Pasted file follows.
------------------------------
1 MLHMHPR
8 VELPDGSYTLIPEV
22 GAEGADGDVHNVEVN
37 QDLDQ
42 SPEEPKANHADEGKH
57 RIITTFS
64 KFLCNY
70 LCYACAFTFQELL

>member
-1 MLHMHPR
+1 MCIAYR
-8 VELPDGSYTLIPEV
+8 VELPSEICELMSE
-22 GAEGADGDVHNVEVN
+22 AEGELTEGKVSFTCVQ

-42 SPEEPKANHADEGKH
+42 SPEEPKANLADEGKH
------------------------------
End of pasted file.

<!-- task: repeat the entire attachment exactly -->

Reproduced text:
1 MLHMHPR
8 VELPDGSYTLIPEV
22 GAEGADGDVHNVEVN
37 QDLDQ
42 SPEEPKANHADEGKH
57 RIITTFS
64 KFLCNY
70 LCYACAFTFQELL

>member
-1 MLHMHPR
+1 MCIAYR
-8 VELPDGSYTLIPEV
+8 VELPSEICELMSE
-22 GAEGADGDVHNVEVN
+22 AEGELTEGKVSFTCVQ

-42 SPEEPKANHADEGKH
+42 SPEEPKANLADEGKH